One of the most common questions I receive from home buyers and sellers alike addresses the topic of tax value. Most will ask: “How does the tax value, as reported by the county government, affect the market value of this home/my home?” The answer isn’t always as simple as one might realize, but it doesn’t have to be a deal-breaker when deciding on which house to buy, or even if it’s the right time to put your house on the market. 

First, let’s dive in to what ‘Assessed Value’ represents. Assessed value can be referred to as the taxable, numerical value assigned to real property through a county-wide assessment. In Wake County, this assessment occurs on an quadrennial calendar (or at least once every 4 years beginning in March 2016) and includes data points including but not limited to past sale records, estimated replacement cost of the home, and the potential income or highest and best use of your property. The law requires this assessment to be a reflection of ‘fair market value’ if the home were to be sold on the open and competitive market, however these assessments don’t always include factors that can influence the actual selling price of a given property.

For a more detailed description of how tax values are assessed, visit: http://www.wakegov.com/tax/realestate/revaluation/Pages/default.aspx

Market, or Sales, Value can simply be described as the amount a buyer is willing to pay for a given property. In an open market, factors such as recent sales data, local market conditions, inventory, location, desirability of a neighborhood, school districts, features, land attributes, and cosmetic enhancements all contribute to a buyer’s perception of value and either confirm or create dissent in the buyer’s mind about the asking price of the property. Likewise, how unique a property may appear with respect to design, layout, and scarcity can heavily impact the overall value and final selling price of a home. These factors, along with several market conditions and data-specific factors, play a significant role in determining a property’s selling price potential, and can either support tax values as they are assessed or offer an alternative value that may or may not reflect the value assigned by the county government.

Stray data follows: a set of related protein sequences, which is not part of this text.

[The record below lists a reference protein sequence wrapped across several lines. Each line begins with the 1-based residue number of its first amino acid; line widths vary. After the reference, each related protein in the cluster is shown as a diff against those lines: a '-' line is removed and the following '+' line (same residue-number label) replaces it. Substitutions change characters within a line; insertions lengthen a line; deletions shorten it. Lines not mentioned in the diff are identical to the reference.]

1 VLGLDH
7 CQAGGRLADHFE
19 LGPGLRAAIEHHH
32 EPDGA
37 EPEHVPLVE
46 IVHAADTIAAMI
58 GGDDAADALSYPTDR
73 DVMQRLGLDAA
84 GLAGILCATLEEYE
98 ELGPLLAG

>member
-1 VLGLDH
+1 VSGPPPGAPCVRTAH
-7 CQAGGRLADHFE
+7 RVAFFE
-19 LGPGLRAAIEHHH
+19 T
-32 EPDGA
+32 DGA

Overall, many home buyers and sellers tend to gravitate toward the government’s opinion of value of a given property when it comes time to buy or sell a home. The issue here is that while somewhat accurate at the time of assessment, these values do not normally follow market fluctuations at the same rate as would be expected when making a real estate decision. The market, as we all know, can change within a much shorter timespan than 4, 2, or even 1 years’ time. Furthermore, a tax assessment is essentially a value ‘snapshot’ of a generalized market at the time of assessment, rendering it essentially outdated the larger the timespan between assessment updates becomes.

Real estate is a hyper-local market that can change based on many factors not always considered during a tax evaluation. So, while your tax value may appear higher or lower than you were expecting, chances are your home’s unique selling value is somewhat different – either higher or lower – than the number you’re seeing today. To learn more about how much your property may be worth in this real estate market, send an email to steven@costellorei.com or visit http://stevensquires.costellorei.com/sellers/free-market-analysis/ for a free market analysis of your home. 

To check your home’s recently updated tax value, visit: http://services.wakegov.com/realestate/

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Steven D. Squires, Jr. is a Broker/REALTOR®, SPS® with Costello Real Estate & Investments, LLC. in Raleigh, NC.

Disclaimer: Steven Squires does not represent, nor work for, Wake County Government. Steven Squires is not a tax or finance professional, but is fully licensed in North Carolina to perform Broker Price Opinions for real estate clients and customers. For tax, accounting, and other financial advice, please consult a tax or accounting professional.

This content is not the product of the National Association of REALTORS®, and may not reflect NAR's viewpoint or position on these topics and NAR does not verify the accuracy of the content.